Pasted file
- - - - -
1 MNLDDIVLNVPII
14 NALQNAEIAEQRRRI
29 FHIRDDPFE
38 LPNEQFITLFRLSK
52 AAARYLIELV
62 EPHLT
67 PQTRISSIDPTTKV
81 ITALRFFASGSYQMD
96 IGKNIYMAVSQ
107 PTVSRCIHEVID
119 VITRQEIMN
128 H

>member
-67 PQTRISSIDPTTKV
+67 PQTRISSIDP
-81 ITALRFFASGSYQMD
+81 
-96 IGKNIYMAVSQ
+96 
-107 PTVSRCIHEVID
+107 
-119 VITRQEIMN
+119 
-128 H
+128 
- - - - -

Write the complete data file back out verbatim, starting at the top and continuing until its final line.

1 MNLDDIVLNVPII
14 NALQNAEIAEQRRRI
29 FHIRDDPFE
38 LPNEQFITLFRLSK
52 AAARYLIELV
62 EPHLT
67 PQTRISSIDPTTKV
81 ITALRFFASGSYQMD
96 IGKNIYMAVSQ
107 PTVSRCIHEVID
119 VITRQEIMN
128 H

>member
-67 PQTRISSIDPTTKV
+67 PQTRISSIDP
-81 ITALRFFASGSYQMD
+81 
-96 IGKNIYMAVSQ
+96 
-107 PTVSRCIHEVID
+107 
-119 VITRQEIMN
+119 
-128 H
+128 